"It doesn't matter how beautiful your theory is, it doesn't matter how smart you are. If it doesn't agree with experiment, it's wrong." Richard P. Feynman

Tuesday, November 29, 2011

UK - Another Billion pounds still available for crazy projects!

 The UK has nothing better to do with a billion pounds than to use it to pump a harmless gas underground - a theory which has not worked anywhere in practice. This is obviously a much better investment than hospitals,schools , roads and all the other silly things unenlightened governments in the past used to worry about before the insidious carbon dioxide scare. Those who can't get hospital treatment can take comfort in all that nasty CO2 being temporarily pumped underground knowing that a microscopic change in temperature trumps a life-saving heart operation any time ! Proper priorities must be maintained at all times.After all is said and done it is not real money  but borrowed, and  you can always borrow more- can't you?

The government was forced to reassure the carbon capture and storage industry on Monday after comments from the Treasury appeared to cast doubt on the future of £1bn funding for the technology.
Danny Alexander appeared to suggest money set aside for CCS could be subsumed into general infrastructure spending. But the Department of Energy and Climate Change moved to calm fears, insisting £1bn was still available from the government to fund pioneering CCS projects.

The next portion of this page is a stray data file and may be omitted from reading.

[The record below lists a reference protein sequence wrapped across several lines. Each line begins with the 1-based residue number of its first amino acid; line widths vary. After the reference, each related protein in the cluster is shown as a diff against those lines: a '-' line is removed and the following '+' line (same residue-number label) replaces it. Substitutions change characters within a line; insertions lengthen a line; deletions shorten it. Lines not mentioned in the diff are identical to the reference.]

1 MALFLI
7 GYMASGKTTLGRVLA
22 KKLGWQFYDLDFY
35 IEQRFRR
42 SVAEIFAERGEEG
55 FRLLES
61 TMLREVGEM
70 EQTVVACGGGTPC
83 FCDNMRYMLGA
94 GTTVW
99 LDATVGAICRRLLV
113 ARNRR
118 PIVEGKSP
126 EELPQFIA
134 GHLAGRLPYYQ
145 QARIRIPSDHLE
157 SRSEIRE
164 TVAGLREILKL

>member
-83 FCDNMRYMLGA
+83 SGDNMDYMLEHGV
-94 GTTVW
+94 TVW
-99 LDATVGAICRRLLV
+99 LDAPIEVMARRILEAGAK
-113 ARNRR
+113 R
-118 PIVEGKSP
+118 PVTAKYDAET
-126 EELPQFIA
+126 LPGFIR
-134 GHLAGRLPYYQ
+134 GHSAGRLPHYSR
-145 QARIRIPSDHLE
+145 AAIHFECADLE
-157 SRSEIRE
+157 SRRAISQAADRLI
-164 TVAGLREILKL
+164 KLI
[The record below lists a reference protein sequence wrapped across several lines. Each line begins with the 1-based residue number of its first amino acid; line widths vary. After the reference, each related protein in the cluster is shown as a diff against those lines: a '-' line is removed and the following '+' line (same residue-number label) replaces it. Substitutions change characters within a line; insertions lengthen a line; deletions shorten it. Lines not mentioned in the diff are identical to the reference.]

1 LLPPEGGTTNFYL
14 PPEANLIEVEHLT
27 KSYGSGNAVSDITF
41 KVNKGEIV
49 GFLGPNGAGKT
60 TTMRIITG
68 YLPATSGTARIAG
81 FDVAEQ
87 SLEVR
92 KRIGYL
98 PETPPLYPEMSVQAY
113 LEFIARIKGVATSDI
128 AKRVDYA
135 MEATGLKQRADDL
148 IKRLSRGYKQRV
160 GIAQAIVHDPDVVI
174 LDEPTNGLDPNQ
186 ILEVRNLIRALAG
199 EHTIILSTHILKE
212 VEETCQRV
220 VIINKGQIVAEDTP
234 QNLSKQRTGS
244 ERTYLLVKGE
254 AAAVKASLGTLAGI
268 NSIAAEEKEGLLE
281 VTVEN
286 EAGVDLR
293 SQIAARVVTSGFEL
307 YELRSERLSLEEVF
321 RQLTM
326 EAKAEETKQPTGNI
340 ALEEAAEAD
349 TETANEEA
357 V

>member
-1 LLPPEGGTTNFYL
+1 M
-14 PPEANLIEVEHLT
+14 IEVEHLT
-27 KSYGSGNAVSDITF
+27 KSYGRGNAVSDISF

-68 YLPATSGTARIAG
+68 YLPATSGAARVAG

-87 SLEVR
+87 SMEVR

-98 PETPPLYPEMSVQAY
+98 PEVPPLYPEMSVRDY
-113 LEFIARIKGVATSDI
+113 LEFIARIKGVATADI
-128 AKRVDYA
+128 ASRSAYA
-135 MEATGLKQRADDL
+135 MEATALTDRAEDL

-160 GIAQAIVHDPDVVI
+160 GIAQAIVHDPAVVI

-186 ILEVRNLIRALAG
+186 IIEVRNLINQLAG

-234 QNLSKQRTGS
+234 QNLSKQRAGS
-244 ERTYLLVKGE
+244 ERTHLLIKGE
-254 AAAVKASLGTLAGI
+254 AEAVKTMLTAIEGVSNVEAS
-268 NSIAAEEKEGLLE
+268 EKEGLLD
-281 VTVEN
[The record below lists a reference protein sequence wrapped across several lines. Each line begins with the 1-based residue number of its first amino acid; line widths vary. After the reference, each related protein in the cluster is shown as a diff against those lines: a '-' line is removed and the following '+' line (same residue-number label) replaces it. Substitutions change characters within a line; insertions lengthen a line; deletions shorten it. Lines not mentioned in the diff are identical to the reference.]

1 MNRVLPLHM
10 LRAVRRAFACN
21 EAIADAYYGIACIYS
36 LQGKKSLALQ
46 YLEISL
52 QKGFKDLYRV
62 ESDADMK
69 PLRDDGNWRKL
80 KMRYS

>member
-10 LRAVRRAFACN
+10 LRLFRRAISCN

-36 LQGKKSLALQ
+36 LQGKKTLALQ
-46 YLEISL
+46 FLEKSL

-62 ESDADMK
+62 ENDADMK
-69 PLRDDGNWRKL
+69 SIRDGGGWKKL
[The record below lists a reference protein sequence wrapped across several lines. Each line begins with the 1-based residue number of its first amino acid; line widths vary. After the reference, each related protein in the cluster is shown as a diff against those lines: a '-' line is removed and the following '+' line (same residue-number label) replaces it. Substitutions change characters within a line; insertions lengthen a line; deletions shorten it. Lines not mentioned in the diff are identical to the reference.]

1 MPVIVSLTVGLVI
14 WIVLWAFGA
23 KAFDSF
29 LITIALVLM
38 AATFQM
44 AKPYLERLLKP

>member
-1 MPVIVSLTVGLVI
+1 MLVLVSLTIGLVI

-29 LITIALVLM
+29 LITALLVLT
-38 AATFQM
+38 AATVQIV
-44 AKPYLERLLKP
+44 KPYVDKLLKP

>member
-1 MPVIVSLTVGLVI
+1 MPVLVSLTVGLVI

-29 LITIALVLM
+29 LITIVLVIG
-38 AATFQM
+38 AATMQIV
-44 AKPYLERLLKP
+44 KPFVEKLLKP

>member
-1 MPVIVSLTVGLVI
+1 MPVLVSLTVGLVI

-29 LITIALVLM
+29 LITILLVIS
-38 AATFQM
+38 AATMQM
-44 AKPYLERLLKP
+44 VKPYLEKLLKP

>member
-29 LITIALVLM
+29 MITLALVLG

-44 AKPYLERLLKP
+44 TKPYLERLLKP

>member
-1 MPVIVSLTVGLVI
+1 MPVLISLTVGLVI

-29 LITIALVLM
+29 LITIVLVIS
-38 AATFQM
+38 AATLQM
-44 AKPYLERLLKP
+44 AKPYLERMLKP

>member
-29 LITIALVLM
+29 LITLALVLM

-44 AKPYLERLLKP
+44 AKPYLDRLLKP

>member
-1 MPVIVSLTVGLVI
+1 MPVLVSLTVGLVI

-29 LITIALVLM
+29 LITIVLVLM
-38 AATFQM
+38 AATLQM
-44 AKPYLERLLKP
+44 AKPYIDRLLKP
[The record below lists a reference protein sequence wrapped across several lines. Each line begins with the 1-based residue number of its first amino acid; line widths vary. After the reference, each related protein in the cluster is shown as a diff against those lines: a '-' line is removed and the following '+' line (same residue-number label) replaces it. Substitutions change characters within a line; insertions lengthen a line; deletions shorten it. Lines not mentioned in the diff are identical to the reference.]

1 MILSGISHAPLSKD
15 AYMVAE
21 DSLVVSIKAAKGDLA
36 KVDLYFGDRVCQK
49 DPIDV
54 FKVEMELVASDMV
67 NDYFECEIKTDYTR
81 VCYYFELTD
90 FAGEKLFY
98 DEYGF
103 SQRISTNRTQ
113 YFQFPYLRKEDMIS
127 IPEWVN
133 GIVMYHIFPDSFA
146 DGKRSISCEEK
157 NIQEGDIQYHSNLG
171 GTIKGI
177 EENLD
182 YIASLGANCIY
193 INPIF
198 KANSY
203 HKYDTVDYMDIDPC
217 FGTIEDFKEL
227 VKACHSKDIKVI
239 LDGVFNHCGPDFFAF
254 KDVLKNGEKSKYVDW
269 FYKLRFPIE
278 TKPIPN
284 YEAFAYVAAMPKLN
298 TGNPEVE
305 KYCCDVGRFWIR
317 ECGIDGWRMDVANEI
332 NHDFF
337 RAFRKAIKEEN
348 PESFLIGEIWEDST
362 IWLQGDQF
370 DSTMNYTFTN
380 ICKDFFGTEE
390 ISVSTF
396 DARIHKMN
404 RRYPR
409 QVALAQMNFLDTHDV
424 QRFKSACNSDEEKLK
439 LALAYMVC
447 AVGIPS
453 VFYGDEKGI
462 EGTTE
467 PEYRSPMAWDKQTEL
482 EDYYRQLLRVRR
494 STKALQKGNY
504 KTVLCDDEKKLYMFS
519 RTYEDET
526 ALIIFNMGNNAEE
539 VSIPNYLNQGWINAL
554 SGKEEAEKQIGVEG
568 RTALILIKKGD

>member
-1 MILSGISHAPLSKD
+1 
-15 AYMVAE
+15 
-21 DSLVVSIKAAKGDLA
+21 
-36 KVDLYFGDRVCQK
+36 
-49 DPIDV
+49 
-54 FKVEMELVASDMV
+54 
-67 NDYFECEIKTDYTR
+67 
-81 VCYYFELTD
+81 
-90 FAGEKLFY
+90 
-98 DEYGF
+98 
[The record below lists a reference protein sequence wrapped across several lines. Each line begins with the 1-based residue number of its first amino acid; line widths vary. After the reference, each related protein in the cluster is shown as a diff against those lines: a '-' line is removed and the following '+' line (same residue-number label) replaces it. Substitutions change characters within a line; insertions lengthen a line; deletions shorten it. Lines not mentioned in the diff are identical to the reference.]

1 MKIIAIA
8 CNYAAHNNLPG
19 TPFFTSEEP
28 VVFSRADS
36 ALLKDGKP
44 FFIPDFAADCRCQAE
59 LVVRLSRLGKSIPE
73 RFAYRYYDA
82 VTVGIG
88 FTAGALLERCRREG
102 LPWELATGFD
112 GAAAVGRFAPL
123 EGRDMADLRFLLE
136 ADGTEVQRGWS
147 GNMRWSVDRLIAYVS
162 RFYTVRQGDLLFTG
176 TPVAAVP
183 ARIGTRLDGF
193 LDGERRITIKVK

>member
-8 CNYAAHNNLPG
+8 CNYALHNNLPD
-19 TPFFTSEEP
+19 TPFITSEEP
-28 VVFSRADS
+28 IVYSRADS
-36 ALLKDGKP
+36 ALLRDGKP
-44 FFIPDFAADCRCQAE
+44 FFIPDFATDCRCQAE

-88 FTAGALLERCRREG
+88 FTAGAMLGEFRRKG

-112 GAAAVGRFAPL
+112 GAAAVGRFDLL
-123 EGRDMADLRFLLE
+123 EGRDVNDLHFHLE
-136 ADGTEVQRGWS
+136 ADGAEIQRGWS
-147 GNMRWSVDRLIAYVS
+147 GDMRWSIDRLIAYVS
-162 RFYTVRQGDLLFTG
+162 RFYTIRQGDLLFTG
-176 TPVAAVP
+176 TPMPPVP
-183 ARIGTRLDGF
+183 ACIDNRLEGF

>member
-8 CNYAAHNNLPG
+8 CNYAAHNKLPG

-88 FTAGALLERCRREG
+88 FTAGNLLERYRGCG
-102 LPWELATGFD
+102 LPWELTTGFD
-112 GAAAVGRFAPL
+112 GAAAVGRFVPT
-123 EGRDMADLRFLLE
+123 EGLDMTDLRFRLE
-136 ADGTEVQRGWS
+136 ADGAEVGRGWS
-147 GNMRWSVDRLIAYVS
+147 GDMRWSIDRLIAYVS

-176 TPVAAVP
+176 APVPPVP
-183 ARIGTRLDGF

The comments by Danny Alexander, the chief secretary to the Treasury and Liberal Democrat MP, came as energy-intensive and high carbon emitting industries looked forward to finding out what exemptions they could expect from the government's carbon regulations. Details of the concessions – which come despite a massive fall in the price of carbon permits – are expected to be unveiled on Tuesday.
The £1bn fund for CCS, to be awarded to the winner of a competition that has been running for nearly five years, is considered the last hope for developing CCS technology in the UK as promises of other government assistance – such as a levy on energy bills to subsidise the high initial costs of the low-carbon technology – were withdrawn.

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